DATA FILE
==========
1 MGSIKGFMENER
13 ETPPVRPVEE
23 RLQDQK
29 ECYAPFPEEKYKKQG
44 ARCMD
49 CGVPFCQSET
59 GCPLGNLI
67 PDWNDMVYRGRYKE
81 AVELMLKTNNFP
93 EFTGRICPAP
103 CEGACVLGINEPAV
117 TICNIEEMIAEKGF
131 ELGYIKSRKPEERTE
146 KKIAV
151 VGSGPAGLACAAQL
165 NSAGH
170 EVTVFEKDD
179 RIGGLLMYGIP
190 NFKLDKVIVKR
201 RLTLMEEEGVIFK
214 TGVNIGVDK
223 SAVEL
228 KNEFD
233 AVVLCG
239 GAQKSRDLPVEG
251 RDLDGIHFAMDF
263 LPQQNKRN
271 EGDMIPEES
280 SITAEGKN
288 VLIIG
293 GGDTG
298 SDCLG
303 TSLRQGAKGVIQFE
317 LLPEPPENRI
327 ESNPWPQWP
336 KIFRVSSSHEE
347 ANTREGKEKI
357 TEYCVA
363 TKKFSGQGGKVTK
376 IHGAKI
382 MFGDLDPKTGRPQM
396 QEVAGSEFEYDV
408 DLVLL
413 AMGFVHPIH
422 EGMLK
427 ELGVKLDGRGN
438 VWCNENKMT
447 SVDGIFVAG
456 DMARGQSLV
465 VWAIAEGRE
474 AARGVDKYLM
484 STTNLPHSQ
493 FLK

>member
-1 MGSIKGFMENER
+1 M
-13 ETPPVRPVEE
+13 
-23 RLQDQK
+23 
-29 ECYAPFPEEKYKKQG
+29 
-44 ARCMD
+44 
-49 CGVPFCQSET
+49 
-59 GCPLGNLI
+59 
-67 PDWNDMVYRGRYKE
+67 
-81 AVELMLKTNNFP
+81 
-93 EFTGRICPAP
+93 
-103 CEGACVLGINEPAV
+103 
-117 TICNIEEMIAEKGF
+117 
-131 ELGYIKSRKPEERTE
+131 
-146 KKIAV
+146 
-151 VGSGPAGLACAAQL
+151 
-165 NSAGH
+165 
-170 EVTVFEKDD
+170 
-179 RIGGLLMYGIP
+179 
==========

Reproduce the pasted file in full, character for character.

1 MGSIKGFMENER
13 ETPPVRPVEE
23 RLQDQK
29 ECYAPFPEEKYKKQG
44 ARCMD
49 CGVPFCQSET
59 GCPLGNLI
67 PDWNDMVYRGRYKE
81 AVELMLKTNNFP
93 EFTGRICPAP
103 CEGACVLGINEPAV
117 TICNIEEMIAEKGF
131 ELGYIKSRKPEERTE
146 KKIAV
151 VGSGPAGLACAAQL
165 NSAGH
170 EVTVFEKDD
179 RIGGLLMYGIP
190 NFKLDKVIVKR
201 RLTLMEEEGVIFK
214 TGVNIGVDK
223 SAVEL
228 KNEFD
233 AVVLCG
239 GAQKSRDLPVEG
251 RDLDGIHFAMDF
263 LPQQNKRN
271 EGDMIPEES
280 SITAEGKN
288 VLIIG
293 GGDTG
298 SDCLG
303 TSLRQGAKGVIQFE
317 LLPEPPENRI
327 ESNPWPQWP
336 KIFRVSSSHEE
347 ANTREGKEKI
357 TEYCVA
363 TKKFSGQGGKVTK
376 IHGAKI
382 MFGDLDPKTGRPQM
396 QEVAGSEFEYDV
408 DLVLL
413 AMGFVHPIH
422 EGMLK
427 ELGVKLDGRGN
438 VWCNENKMT
447 SVDGIFVAG
456 DMARGQSLV
465 VWAIAEGRE
474 AARGVDKYLM
484 STTNLPHSQ
493 FLK

>member
-1 MGSIKGFMENER
+1 M
-13 ETPPVRPVEE
+13 
-23 RLQDQK
+23 
-29 ECYAPFPEEKYKKQG
+29 
-44 ARCMD
+44 
-49 CGVPFCQSET
+49 
-59 GCPLGNLI
+59 
-67 PDWNDMVYRGRYKE
+67 
-81 AVELMLKTNNFP
+81 
-93 EFTGRICPAP
+93 
-103 CEGACVLGINEPAV
+103 
-117 TICNIEEMIAEKGF
+117 
-131 ELGYIKSRKPEERTE
+131 
-146 KKIAV
+146 
-151 VGSGPAGLACAAQL
+151 
-165 NSAGH
+165 
-170 EVTVFEKDD
+170 
-179 RIGGLLMYGIP
+179 